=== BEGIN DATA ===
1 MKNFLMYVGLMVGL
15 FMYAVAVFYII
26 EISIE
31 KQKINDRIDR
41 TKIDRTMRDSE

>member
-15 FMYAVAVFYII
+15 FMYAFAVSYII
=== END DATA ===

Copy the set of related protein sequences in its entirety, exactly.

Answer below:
1 MKNFLMYVGLMVGL
15 FMYAVAVFYII
26 EISIE
31 KQKINDRIDR
41 TKIDRTMRDSE

>member
-15 FMYAVAVFYII
+15 FMYAFAVSYII